Alcohol and NutritionDid you know that heavy drinking can lead to big shortages in the nutrients you get? Research shows that drinking a lot over a long time “as in alcohol use disorder” often leads to poor nutrition. Alcohol is a substance produced through the fermentation and distillation of natural sugars and starches. It is one of the most popular toxic and psychoactive substances in the world with dependence-producing properties. It can affect both your mental state and mood. It influences consciousness, impairs judgment, and lowers inhibitions. In many of today’s societies, alcoholic beverages are a routine part of the social landscape for many in the population. This is particularly true for those in social environments with high visibility and societal influence, nationally and internationally, where alcohol frequently accompanies socializing.

Alcohol as an intoxicant affects a wide range of structures and processes in the central nervous system and increases the risk for intentional and unintentional injuries and adverse social consequences. Alcohol has considerable toxic effects on the digestive- and cardiovascular systems.  Alcoholic beverages are classified as carcinogenic by the International Agency for Research on Cancer and increase the risk of several cancer types. Alcohol as an immunosuppressant increase the risk of communicable diseases, including tuberculosis and HIV. Both the volume of lifetime alcohol use and a combination of context, frequency of alcohol consumption and the amount consumed per occasion increase the risk of a wide range of health and social harms.


WEIGHT CHANGES - The question of drinking a small amount of alcohol along with a meal is not an option for people with an alcohol use disorder. Alcoholics do not stop at just one or two drinks. One or two are never "enough." But for those who can drink moderately some clinical research indicates that replacing dietary carbohydrates with alcohol causes body weight loss and adding a moderate amount of alcohol to an adequate diet causes little weight gain.

OVEREATING - Individuals tend to overeat when they sit down to a high-fat meal and wash it down with alcoholic drinks. The energy content of alcohol represents extra calories. This effect seems to add to the overfeeding associated with a high-fat diet, increasing the chances of weight gain.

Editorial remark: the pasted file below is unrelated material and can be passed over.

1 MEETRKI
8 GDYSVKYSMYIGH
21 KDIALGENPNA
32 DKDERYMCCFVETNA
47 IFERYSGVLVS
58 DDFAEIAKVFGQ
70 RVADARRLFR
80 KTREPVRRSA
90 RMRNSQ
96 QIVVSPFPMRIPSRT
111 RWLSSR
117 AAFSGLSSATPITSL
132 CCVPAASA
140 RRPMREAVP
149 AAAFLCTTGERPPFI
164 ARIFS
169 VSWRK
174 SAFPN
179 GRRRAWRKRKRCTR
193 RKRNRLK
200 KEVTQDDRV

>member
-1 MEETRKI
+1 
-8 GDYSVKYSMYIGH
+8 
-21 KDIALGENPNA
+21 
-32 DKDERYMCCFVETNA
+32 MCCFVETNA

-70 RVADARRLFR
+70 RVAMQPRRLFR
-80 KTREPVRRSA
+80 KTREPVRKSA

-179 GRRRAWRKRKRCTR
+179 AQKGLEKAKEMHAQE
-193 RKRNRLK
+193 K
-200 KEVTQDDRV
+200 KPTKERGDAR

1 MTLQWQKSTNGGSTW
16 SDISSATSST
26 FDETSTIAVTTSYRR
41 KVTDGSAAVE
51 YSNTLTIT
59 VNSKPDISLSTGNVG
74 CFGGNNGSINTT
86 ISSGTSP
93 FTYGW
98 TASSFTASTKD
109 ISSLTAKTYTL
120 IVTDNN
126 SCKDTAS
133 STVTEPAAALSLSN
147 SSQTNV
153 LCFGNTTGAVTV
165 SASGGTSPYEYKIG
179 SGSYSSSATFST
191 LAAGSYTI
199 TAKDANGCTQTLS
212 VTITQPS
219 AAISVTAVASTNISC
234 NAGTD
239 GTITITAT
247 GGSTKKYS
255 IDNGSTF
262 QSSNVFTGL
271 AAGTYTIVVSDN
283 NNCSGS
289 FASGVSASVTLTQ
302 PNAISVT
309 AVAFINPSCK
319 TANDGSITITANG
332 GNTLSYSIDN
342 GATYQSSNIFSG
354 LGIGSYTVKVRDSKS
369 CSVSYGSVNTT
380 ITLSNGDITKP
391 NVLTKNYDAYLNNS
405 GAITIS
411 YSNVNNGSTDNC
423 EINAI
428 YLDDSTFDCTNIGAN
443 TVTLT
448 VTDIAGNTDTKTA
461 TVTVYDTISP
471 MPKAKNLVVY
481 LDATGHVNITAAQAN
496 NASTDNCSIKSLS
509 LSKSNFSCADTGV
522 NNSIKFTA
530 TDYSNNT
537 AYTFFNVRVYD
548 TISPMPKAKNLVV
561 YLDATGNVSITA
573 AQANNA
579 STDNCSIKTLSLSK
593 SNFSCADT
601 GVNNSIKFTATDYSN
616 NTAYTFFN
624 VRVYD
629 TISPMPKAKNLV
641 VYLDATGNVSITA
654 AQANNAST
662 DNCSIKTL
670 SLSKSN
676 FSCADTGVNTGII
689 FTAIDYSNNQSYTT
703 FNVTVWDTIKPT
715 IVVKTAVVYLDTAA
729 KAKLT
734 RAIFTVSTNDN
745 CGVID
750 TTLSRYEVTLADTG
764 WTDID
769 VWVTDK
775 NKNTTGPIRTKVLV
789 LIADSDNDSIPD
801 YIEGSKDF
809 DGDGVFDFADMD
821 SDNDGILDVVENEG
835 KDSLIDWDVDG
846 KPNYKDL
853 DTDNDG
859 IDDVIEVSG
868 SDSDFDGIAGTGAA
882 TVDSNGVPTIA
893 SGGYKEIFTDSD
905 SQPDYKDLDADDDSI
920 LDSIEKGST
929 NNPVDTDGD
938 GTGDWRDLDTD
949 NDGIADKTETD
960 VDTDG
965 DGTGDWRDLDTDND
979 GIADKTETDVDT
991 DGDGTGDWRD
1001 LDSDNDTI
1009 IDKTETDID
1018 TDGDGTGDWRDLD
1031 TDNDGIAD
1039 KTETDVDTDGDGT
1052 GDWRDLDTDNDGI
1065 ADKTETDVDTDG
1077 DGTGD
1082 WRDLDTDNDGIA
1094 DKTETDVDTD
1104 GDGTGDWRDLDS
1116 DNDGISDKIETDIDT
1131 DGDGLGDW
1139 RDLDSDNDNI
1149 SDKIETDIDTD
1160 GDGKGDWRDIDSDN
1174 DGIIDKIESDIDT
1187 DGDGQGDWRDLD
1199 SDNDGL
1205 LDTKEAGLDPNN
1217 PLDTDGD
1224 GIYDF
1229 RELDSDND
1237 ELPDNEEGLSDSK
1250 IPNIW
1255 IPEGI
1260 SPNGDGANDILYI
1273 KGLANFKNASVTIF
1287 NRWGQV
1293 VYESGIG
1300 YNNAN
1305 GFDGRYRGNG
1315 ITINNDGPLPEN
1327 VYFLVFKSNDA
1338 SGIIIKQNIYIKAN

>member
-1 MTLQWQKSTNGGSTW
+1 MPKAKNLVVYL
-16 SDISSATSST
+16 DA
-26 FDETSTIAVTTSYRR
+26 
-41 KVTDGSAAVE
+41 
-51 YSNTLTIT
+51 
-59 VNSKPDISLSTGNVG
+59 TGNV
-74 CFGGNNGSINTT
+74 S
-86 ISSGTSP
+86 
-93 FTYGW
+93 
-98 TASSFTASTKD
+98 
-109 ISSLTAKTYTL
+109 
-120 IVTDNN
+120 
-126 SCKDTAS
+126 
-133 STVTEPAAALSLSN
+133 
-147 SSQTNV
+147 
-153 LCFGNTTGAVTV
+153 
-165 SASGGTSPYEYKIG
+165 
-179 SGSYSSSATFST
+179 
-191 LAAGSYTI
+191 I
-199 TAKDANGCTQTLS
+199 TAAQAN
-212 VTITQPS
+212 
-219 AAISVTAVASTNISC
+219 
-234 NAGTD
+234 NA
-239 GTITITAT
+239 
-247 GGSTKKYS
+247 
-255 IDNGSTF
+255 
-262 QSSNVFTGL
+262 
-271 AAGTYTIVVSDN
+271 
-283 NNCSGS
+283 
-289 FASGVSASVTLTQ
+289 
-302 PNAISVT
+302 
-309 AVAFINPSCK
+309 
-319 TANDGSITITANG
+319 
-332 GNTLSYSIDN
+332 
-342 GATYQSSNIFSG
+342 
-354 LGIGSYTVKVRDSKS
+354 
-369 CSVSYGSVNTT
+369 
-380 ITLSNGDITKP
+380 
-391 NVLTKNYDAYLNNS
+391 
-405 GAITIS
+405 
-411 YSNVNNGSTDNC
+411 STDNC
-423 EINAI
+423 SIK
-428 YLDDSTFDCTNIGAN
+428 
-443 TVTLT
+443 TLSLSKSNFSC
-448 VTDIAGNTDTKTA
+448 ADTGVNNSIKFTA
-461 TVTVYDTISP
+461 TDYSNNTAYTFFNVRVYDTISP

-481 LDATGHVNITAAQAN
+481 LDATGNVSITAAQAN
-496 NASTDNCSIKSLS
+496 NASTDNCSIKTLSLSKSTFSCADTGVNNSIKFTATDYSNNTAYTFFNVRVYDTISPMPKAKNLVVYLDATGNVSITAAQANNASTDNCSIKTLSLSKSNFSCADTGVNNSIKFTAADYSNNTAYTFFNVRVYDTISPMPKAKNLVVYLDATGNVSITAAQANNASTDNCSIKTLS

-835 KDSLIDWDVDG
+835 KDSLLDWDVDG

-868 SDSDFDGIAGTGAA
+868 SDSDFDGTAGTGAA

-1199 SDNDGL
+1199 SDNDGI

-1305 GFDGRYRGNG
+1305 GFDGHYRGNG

MALNUTRITION - The more alcohol you drink, the more calories you get. This makes you less hungry for food because the body senses that its caloric needs have been met, so there’s a higher chance you’ll skip meals or choose foods that are low in nutrients. Over time, too much alcohol can make your body less able to absorb some of the important nutrients you need, even if you’re eating a healthy diet. 

HEART DISEASE - High blood triglycerides, along with other risk factors, may increase the chance of developing heart disease. For those who drink alcohol, the liver produces more triglycerides that circulate in the blood.

BRAIN DISORDER - Alcohol can damage the brain in many ways. The most serious effect is Korsakoff's syndrome, characterized in part by an inability to remember recent events or to learn new information. This is often caused by a specific nutritional deficiency of thiamine (Vitamin B1) that can accompany severe alcohol use disorders.

CANCER - Studies also have noted an association between alcohol consumption and an increased risk of breast cancer. The mechanism of this effect is not yet known, but the association may be due to carcinogenic actions of alcohol or its metabolites to alcohol-induced changes in levels of hormones, such as estrogens, or to some other process.

There are many adverse health effects associated with heavy drinking or binge drinking. The damage is done by the toxic effects of alcohol, by nutrient deficiencies and by other adverse effects of the wrong food such as food allergy.

Unfortunately, alcoholic beverages are also "foods" with great potential for abuse. They trigger cravings and compulsive eating and drinking as other foods do, but the health and social consequences are more drastic. The compulsive use and abuse of alcoholic beverages can be devastating to individuals and society.

Alcohol is high in empty calories, so cutting back on beverages including beer, wine, and cocktails may help reduce your overall calorie intake. An occasional drink or two is fine, but heavy drinking comes with numerous health risks. Limiting your alcohol intake to a light or moderate amount may help lower your risk for certain health conditions linked to heavy alcohol use, including nutrient deficiencies, heart problems, diabetes, and cancer etc. So, “DRINK MODERATELY”.

AA VI Angelyn P. Intal, RND


  • What is Alcohol and its nutritional effects?